Another significant change in how we sell rights is that we now sell co-editions on a significant scale. To put in context: in the last three years, our income from traditional rights sales i.e. advances – which has always been the core of our business – has grown meaningfully. And, in the same time period, our co-edition income has grown from zero to now almost matching that traditional rights income. This is phenomenal growth, but it is also very time consuming. So, as the Director of the department, I am constantly trying to be mindful of how to balance this new business and its associated workload with our broader goal of selling rights across all titles on our list.

Screenshot 2019-03-18 16.10.20Is there a particular Scholastic title you’d like to recommend to buyers?

It’s so hard to pick just one! But, if I must narrow it down to just title, it has to be Hey Kiddo. This YA graphic novel is a profoundly important memoir about growing up in a family grappling with addiction, and finding the art that helps you survive. It’s a National Book Award Finalist here in the USA, and really worth reading.

Do you see any upcoming trends in types of titles that interest non-English language publishers?  

Illustrated nonfiction, both in novelty and non-novelty formats, are growing in popularity for us. STEM / STEAM, of course, is appealing to a broad range of publishers globally. Licensed fiction is a huge area of business of us – for instance, our Riverdale YA fiction based on the T.V. show of the same name sold in 14 languages within a month or so of our releasing materials.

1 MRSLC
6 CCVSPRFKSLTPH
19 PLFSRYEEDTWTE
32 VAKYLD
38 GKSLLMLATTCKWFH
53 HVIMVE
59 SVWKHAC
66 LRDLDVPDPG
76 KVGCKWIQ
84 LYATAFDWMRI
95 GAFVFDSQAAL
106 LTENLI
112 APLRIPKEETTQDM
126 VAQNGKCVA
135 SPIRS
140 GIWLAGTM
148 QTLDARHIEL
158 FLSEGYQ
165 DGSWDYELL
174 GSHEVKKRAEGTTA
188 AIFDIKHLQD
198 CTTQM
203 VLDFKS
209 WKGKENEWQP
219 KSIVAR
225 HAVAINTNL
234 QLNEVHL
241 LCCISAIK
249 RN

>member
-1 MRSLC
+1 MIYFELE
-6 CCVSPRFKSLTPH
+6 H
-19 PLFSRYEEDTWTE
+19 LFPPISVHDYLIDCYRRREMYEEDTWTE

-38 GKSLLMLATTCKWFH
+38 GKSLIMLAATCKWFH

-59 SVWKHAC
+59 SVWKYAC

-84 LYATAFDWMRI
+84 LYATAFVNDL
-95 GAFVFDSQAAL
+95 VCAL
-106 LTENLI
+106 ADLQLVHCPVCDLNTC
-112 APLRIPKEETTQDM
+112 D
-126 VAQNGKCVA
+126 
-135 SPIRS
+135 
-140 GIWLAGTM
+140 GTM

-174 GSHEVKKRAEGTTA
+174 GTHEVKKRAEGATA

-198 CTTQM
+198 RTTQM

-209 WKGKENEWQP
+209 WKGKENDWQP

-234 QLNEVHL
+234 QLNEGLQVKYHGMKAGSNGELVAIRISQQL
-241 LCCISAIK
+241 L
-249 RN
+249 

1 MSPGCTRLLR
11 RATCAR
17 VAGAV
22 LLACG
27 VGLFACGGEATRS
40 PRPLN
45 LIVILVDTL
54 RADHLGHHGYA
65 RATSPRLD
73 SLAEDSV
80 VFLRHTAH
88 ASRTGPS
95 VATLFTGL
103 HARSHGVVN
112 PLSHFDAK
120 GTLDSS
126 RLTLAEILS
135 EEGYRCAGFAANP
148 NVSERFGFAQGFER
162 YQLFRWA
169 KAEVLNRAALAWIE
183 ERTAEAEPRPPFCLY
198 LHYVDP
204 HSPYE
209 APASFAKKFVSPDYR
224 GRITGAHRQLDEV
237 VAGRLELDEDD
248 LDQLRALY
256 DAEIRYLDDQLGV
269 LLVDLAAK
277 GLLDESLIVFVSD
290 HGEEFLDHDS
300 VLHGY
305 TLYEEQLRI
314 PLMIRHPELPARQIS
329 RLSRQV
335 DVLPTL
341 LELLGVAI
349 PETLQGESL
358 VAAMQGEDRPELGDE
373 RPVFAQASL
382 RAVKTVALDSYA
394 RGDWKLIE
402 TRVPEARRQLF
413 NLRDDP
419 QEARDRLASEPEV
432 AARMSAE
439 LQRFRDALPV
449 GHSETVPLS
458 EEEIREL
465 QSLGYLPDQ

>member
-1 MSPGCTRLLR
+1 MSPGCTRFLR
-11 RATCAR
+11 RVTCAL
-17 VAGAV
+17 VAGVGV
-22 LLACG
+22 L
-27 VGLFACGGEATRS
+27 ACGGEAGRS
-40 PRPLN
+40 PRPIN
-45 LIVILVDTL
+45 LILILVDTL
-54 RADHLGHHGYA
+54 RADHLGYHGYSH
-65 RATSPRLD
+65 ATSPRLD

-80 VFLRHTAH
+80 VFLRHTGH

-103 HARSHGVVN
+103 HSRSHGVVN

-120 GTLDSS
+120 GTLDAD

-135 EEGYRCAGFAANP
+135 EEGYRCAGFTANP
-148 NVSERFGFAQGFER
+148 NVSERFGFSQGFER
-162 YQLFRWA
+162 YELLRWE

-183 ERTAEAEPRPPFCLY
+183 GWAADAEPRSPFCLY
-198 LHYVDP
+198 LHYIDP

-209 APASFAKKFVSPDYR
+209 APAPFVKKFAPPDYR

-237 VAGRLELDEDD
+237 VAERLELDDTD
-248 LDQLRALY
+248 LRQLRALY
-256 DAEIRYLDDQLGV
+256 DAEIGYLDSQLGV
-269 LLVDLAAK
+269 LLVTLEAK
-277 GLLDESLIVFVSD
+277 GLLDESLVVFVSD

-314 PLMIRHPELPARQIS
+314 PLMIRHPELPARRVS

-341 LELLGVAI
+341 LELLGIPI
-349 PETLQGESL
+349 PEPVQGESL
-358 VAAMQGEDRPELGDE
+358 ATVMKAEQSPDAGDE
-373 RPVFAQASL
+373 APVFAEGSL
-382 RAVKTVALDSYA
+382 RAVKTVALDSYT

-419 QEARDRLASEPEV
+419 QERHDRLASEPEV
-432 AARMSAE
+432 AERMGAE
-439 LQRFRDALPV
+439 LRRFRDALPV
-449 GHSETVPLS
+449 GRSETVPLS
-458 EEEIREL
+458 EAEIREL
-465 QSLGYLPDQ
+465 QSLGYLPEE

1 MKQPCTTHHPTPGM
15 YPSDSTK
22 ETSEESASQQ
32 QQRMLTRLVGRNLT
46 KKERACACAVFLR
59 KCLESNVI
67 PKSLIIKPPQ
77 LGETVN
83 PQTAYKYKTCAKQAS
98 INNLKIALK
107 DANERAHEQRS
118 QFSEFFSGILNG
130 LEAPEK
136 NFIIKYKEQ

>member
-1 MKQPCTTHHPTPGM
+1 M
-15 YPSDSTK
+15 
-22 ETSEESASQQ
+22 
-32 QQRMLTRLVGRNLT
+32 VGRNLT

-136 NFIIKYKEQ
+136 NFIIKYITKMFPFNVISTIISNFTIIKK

The most visible growing trend, to me, is the rise in interest in middle grade graphic novels. Scholastic Inc. has been publishing graphic novels for middle grade since 2005 and so we are perfectly placed to furnish foreign publishers with a variety of bestselling, high interest, topic drive and beautiful graphic novels for their new graphic novel lists.

Tell us about the biggest challenges you and your team experience around licensing.

Time! We have such a huge list, with so many phenomenal books from such a wide range of genres that is sometimes feels we just don’t have enough hours in the day.

Can you speak of some ways that IPR is helping you with those challenges?

We are using IPR to get as many international eyes on our books as possible. We’re using it as a tool to ensure all our books get an international profile, whether they are front list, backlist, trade, educational, professional or club originals.

And lastly – are you personally reading anything that you enjoy?  Anything in Screenshot 2019-03-20 13.48.58particular you enjoy reading with your children?

My kids are 4 years old and 10 months old, so we’re deep in the picture and board book world right now! I especially love reading books that make my 4 year old laugh. He was blown away by Baby Monkey: Private Eye by Brian Selznick, and laughed so hard he literally fell out of bed! It’s a wonderful read aloud, and really hits the mark with little kids – nothing more enjoyable than seeing a look of unbridled joy on your kid’s face while you read to them!


Attending the Bologna Children’s Book Fair?  You can find Scholastic Inc. at Hall 25 Booth A141.